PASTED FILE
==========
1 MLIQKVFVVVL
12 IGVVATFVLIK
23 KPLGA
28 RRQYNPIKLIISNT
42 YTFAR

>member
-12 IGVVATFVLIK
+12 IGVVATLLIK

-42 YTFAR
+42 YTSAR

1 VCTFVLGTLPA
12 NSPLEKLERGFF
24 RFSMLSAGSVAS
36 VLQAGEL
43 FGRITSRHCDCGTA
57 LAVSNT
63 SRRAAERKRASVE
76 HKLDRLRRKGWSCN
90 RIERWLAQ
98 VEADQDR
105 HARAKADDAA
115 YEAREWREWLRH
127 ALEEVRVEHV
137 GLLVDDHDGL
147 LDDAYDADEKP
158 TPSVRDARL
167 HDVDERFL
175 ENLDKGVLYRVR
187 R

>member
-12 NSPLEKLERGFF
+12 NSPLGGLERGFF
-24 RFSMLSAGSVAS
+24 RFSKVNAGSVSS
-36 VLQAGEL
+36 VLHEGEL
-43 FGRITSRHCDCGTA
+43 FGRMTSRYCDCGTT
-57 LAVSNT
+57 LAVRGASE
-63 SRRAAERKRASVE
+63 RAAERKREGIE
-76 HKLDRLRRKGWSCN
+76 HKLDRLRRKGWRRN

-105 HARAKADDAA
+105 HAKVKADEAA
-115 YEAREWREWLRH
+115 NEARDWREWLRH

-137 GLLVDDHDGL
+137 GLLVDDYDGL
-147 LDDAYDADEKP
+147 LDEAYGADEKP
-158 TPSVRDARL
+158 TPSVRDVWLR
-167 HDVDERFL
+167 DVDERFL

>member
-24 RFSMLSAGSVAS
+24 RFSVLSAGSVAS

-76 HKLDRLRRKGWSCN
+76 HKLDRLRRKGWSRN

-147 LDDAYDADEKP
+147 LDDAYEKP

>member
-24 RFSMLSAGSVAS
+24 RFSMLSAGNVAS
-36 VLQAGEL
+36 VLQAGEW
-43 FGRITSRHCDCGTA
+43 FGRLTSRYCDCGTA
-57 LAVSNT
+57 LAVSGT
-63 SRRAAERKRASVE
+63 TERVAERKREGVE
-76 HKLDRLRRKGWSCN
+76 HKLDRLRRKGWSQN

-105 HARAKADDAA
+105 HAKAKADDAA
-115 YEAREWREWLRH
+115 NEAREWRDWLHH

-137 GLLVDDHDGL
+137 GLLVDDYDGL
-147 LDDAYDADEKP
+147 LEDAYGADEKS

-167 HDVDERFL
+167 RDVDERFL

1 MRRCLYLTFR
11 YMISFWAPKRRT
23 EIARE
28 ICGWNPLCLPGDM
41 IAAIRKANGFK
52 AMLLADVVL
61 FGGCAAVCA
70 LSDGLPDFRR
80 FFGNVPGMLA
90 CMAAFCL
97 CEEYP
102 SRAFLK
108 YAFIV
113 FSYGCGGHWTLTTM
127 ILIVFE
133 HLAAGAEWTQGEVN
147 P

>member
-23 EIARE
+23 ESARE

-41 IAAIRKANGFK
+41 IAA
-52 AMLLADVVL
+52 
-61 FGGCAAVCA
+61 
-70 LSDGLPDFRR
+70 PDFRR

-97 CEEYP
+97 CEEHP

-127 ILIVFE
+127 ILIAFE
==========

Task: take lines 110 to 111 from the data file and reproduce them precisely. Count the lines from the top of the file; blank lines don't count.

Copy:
+52 
-61 FGGCAAVCA